After I had a chance to learn more about the company and the culture, I’m very happy I joined. It’s still very much a startup that’s at the scaling stage and it’s been one hell of a journey.
In the few months I’ve been working with AT, I’ve established a Malawi office, pitched and won 4 telecoms companies, hired arguably the best person in the country to help me build the local office and travelled between 3 countries to try and get people to understand the vision and why we make the technology that we make.
I really love working at AT because I’ve been on the other side of the table. My first startup, MwTunes.com (2009), failed to take off or monetise because I couldn’t convince the Malawian telephone companies to give me access to their infrastructure for billing or ads. In their defence, I was barely 18 with bad hair and baggy trousers so maybe I didn’t inspire the most confidence.
If AT existed at the time, I’d have spent 15 minutes integrating their API with MwTunes and the job would be done. I don’t even like to think about it these days, because the pain is frustrating.
Whatever the case, I’ve started seeing the incredible power of APIs in Africa and I’m really excited to see what the future of African tech will develop into because of them.
Building technology for Africa is hard, and no I’m not just whining about it. I’ve spent most of my life doing it, and I think I’m fairly well qualified for it to.
One of the biggest problems I see at present is the lack of true African stories. Everything you read online about startup success is typically about a white male who dropped out of an Ivy League school, raised a ton of money and built a company with it. Where are the African stories? That’s why I’m writing this blog.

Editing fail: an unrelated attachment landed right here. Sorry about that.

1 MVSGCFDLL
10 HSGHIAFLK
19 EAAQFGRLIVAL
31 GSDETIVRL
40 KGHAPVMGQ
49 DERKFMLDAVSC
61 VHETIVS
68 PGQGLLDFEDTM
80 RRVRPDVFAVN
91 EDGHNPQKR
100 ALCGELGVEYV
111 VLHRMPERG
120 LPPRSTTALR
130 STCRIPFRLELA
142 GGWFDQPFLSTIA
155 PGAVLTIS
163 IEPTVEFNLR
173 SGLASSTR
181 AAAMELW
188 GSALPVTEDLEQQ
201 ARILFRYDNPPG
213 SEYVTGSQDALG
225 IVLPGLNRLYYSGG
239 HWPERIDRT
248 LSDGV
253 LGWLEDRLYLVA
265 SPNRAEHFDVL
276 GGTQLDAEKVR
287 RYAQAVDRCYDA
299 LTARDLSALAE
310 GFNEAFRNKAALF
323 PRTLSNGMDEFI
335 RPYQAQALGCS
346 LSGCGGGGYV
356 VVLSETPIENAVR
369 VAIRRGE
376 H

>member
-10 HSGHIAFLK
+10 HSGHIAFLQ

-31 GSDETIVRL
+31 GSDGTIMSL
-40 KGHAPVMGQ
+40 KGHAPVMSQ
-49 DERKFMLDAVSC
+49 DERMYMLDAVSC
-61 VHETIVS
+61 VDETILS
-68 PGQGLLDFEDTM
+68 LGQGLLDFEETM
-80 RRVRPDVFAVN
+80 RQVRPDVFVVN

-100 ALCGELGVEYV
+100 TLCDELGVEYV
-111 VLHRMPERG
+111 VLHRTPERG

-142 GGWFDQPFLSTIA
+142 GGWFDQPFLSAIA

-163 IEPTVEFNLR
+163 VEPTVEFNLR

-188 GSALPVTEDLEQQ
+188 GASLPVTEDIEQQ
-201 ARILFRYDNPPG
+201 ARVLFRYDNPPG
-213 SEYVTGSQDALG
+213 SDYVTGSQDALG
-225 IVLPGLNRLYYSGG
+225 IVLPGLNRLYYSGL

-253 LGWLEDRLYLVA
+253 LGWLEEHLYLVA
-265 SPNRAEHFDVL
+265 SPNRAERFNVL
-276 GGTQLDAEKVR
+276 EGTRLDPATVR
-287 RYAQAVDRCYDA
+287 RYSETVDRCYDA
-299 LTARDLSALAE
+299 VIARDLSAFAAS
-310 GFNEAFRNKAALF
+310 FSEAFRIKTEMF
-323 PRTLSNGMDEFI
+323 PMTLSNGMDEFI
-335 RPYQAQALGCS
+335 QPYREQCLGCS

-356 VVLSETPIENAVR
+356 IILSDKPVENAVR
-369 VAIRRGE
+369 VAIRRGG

Secondly, the global media has such a pessimistic narrative of Africa as a continent. I was so surprised when I woke up last month in my hotel room in Dar es Salaam and this was my view.
I think the world is really changing and Africa really is rising, despite what the media says. The solutions for Africa, solving African problems will come out of Africa and be championed by Africans. This is the future I see.
Over the next few months, I hope to write more about my experiences and learn from anyone who wants to share. Please share this post if you found it worthwhile and follow me on Medium for more of these posts. I’m also looking for people to help read and edit these before they go live, so if you’re interested and actually have experience writing, please get in touch.
Happy Sunday :)
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Edit (18th Aug): Wow guys, I had no expectation that this post would get as much traffic as it did. Thank you all for reaching out, I’m a little overwhelmed but I really want to get back to everyone who tries to contact me. I ask for your patience.